Zeran first filed suit on January 4, 1996, against radio station KRXO in the United States District Court for the Western District of Oklahoma. On April 23, 1996, he filed this separate suit against AOL in the same court. Zeran did not bring any action against the party who posted the offensive messages. [FOOTNOTE ONE: Zeran maintains that AOL made it impossible to identify the original party by failing to maintain adequate records of its users. The issue of AOL's record keeping practices, however, is not presented by this appeal. ] AOL answered Zeran's complaint and interposed 47 U.S.C. � 230 as an affirmative defense. AOL then moved for judgment on the pleadings. The district court granted AOL's motion, and Zeran filed this appeal.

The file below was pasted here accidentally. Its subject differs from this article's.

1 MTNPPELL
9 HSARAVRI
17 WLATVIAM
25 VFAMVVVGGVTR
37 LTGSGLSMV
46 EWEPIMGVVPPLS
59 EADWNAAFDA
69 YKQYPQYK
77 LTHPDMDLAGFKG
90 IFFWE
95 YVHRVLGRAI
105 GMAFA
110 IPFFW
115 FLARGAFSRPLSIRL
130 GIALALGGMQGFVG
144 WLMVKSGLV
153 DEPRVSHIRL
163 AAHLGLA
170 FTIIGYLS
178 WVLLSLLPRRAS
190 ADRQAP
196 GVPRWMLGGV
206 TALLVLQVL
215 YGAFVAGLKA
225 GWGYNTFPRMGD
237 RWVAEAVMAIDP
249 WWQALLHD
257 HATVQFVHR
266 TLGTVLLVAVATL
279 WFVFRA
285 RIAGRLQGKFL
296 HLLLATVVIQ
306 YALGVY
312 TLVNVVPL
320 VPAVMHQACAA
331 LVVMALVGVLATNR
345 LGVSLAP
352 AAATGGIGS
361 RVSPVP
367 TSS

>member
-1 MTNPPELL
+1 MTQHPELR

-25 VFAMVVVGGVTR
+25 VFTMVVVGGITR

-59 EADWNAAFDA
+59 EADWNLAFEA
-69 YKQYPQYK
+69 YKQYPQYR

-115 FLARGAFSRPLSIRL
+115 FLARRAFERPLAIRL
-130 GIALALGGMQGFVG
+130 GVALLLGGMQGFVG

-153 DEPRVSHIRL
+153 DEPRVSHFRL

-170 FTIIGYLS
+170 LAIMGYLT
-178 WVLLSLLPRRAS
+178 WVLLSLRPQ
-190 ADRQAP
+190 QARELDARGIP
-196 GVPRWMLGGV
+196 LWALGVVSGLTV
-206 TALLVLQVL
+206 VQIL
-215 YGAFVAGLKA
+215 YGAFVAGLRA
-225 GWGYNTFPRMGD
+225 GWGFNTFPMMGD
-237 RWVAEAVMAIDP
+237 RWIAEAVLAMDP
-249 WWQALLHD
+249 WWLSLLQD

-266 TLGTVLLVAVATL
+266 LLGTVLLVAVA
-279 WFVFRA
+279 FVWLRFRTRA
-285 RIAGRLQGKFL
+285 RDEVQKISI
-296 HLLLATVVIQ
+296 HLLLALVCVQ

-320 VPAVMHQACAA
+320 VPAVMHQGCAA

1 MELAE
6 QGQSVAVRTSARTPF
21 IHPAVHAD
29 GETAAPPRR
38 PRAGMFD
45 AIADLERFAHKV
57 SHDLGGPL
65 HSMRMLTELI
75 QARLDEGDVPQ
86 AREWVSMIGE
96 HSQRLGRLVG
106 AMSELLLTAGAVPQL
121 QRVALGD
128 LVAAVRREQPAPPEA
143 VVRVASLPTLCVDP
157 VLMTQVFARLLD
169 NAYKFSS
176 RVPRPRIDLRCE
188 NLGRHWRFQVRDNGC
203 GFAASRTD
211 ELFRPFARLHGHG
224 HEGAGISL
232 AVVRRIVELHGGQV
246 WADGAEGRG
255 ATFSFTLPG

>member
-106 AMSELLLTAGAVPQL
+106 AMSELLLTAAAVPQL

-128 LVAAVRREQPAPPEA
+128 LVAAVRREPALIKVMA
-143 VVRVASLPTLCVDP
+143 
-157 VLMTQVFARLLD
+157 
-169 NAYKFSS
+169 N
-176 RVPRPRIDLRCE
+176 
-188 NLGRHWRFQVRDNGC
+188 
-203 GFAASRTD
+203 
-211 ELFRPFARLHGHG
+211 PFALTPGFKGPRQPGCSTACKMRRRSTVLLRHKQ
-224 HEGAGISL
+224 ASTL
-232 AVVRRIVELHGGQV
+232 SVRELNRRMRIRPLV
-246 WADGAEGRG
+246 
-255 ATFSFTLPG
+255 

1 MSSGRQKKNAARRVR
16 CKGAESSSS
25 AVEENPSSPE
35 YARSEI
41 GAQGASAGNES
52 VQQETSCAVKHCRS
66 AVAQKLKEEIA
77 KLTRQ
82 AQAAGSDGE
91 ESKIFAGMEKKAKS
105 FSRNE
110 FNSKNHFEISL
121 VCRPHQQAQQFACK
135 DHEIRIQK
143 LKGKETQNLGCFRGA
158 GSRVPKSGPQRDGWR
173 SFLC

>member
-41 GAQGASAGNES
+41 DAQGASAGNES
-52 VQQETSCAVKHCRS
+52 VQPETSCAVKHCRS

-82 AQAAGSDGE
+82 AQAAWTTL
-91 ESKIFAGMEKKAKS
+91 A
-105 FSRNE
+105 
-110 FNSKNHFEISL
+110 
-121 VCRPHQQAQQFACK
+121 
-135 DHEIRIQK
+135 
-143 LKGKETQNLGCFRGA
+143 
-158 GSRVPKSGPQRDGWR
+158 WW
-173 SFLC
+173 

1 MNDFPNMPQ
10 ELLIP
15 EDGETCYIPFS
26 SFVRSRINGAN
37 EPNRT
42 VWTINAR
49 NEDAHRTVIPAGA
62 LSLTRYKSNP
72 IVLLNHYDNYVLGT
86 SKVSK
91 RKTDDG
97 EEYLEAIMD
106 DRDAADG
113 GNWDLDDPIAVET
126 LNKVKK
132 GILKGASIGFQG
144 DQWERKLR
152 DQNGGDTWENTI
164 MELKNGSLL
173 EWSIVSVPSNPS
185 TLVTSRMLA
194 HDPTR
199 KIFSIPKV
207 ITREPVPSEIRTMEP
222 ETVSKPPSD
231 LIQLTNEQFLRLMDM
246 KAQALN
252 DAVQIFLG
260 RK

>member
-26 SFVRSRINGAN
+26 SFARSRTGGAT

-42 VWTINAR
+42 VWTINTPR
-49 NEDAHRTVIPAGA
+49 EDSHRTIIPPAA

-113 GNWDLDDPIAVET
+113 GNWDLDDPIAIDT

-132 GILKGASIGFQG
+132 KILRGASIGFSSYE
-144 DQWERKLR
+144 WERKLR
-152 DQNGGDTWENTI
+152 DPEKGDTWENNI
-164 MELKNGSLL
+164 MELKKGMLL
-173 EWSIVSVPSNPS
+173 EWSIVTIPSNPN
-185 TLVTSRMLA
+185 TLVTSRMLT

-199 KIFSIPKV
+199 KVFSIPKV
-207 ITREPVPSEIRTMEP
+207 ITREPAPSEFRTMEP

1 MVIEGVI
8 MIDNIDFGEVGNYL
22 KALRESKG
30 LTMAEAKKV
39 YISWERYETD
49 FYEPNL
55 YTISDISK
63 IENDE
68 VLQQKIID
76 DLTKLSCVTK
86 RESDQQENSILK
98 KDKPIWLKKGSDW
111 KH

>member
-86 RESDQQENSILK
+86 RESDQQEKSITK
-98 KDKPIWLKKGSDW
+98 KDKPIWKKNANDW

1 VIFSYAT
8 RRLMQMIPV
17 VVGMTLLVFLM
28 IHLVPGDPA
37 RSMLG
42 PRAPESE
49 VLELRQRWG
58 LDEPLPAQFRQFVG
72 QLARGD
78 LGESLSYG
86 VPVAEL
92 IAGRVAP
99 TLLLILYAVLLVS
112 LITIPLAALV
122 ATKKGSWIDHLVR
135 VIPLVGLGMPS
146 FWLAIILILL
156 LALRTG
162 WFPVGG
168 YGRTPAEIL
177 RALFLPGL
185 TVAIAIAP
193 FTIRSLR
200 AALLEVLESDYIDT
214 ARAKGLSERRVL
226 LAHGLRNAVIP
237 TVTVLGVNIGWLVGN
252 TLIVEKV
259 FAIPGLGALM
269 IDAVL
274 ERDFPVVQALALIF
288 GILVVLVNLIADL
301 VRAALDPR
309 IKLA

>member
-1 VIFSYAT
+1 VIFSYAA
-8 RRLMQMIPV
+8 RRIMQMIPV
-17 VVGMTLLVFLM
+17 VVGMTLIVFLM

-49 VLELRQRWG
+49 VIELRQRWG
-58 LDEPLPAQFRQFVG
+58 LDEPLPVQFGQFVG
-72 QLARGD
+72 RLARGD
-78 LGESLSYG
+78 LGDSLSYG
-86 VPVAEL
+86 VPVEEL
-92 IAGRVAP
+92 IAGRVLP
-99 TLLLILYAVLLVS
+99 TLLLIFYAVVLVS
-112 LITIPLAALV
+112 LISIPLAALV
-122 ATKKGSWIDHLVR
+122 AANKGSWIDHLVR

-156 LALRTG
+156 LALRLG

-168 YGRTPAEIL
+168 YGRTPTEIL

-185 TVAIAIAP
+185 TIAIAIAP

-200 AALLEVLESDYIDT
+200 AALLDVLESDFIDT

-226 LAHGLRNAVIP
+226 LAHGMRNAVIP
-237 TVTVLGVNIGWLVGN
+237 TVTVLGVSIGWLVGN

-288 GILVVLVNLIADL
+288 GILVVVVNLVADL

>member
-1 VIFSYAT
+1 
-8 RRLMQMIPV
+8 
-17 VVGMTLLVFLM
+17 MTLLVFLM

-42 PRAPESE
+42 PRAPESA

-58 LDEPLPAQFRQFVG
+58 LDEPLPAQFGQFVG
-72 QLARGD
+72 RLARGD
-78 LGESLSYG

Because � 230 was successfully advanced by AOL in the district court as a defense to Zeran's claims, we shall briefly examine its operation here. Zeran seeks to hold AOL liable for defamatory speech initiated by a third party. He argued to the district court that once he notified AOL of the unidentified third party's hoax, AOL had a duty to remove the defamatory posting promptly, to notify its subscribers of the message's false nature, and to effectively screen future defamatory material. Section 230 entered this litigation as an affirmative defense pled by AOL. The company claimed that Congress immunized interactive computer service providers from claims based on information posted by a third party. The relevant portion of � 230 states: "No provider or user of an interactive computer service shall be treated as the publisher or speaker of any information provided by another information content provider." [FOOTNOTE TWO: Section 230 defines "interactive computer service" as "any information service, system, or access software provider that provides or enables computer access by multiple users to a computer server, including specifically a service or system that provides access to the Internet and such systems operated or services offered by libraries or educational institutions." The term"information content provider" is defined as "any person or entity that is responsible, in whole or in part, for the creation or development of information provided through the Internet or any other interactive computer service." The parties do not dispute that AOL falls within the CDA's "interactive computer service" definition and that the unidentified third party who posted the offensive messages here fits the definition of an "information content provider."] By its plain language, � 230 creates a federal immunity to any cause of action that would make service providers liable for information originating with a third-party user of the service. Specifically, � 230 precludes courts from entertaining claims that would place a computer service provider in a publisher's role. Thus, lawsuits seeking to hold a service provider liable for its exercise of a publisher's traditional editorial functions -- such as deciding whether to publish, withdraw, postpone or alter content -- are barred.